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On Being Imperceptible

On the other side of the Gales galley, a moving image-image sculpture comprises a black object, monitor, and a mirror. The monitor showed a moving-image work titled Möbius, with a duration of eighteen minutes in a loop.

 

In Volatile Bodies, Elizabeth Grosz discusses the metaphor of the Möbius strip (a flattened strip of paper that is twisted into the shape of a figure eight and joined so that there is no end or beginning), indicating that bodies are constituted through cultural and linguistic forces that move from the outside in and from the inside out.42 Grosz conceives of subjectivity as a modality that shifts continuously from interiority to exteriority, like the surface of a Möbius strip. Grosz uses the metaphor of the Möbius strip to argue that the body is a historical and cultural product that is produced by the interaction of physical and psychical, or exterior and interior inscriptions. She elaborates that what is “inscribed” on the inside surface of the body are pleasures, sensations, and experiences; and what is inscribed on the outside are more to do with requirement, social imperative, custom, and corporeal habits” (Ibid., 117).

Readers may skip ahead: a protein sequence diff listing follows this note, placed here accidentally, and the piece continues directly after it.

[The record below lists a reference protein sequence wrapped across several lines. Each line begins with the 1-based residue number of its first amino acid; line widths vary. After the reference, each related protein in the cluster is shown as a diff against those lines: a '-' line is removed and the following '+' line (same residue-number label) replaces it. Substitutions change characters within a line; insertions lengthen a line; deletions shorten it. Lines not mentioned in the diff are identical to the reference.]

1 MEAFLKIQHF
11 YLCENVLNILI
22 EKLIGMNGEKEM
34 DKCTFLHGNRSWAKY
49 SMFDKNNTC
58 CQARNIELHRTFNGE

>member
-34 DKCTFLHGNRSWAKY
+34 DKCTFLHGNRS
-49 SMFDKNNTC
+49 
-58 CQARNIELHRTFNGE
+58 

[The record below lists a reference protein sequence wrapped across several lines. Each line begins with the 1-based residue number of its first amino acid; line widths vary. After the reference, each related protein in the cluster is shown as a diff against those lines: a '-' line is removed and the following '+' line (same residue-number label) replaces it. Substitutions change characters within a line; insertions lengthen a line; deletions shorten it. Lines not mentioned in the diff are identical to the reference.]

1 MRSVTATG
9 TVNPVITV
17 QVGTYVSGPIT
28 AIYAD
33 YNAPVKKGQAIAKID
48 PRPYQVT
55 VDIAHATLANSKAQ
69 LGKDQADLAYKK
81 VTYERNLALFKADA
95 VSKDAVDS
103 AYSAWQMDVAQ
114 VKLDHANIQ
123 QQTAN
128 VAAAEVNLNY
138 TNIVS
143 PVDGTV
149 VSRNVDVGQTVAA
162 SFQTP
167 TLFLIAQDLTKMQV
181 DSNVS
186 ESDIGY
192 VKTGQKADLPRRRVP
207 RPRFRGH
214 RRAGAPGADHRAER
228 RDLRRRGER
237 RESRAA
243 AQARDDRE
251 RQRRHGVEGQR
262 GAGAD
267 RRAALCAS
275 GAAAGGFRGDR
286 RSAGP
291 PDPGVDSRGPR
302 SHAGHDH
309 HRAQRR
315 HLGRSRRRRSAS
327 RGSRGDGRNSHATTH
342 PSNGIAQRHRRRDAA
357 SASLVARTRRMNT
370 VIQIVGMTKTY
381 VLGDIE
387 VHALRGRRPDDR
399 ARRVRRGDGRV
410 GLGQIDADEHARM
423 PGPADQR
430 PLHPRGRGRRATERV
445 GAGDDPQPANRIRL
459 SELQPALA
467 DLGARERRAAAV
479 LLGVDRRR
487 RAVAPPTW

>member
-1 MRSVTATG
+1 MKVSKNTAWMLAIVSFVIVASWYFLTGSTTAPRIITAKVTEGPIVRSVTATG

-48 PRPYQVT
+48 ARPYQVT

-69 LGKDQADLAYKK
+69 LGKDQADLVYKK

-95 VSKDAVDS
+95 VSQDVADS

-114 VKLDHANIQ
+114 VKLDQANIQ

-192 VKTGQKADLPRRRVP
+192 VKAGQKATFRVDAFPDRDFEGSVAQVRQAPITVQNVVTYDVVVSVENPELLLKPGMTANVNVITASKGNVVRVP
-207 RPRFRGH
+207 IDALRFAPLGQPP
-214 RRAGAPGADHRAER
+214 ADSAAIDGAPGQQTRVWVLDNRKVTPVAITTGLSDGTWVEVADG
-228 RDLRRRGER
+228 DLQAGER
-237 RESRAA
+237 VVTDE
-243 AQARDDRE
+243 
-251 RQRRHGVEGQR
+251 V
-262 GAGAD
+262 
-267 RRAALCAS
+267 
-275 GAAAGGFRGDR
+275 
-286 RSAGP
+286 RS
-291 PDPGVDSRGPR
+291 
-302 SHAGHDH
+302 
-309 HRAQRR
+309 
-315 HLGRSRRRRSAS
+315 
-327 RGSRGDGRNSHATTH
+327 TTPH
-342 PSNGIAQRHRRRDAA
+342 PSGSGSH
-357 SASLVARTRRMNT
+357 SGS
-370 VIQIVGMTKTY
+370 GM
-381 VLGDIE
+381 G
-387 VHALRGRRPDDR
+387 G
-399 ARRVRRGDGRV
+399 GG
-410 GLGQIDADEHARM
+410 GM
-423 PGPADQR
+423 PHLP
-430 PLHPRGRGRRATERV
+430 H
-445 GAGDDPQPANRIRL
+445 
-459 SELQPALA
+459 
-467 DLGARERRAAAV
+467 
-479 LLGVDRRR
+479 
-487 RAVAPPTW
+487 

If we imagine the body with the Möbius strip metaphor, it doesn’t matter from which point or in what direction that movement begins. A movement that begins in a certain position can continue to move in a different direction without being fully aware of the different sections of the figure eight shape. Movement, then, is in continuation, without an arrival at any critical point or the will to force a chosen direction or pause. While Grosz’s metaphor inspired me, Möbius was further informed by my experience of crossing borders during my research process. Reflecting on my travels to Israel and Morocco, I have been exploring the edges and boundaries of space and the body, where the inner and outer exist in an ambivalent, liminal relationship that leads me to possibilities for rethinking embodied subjectivity.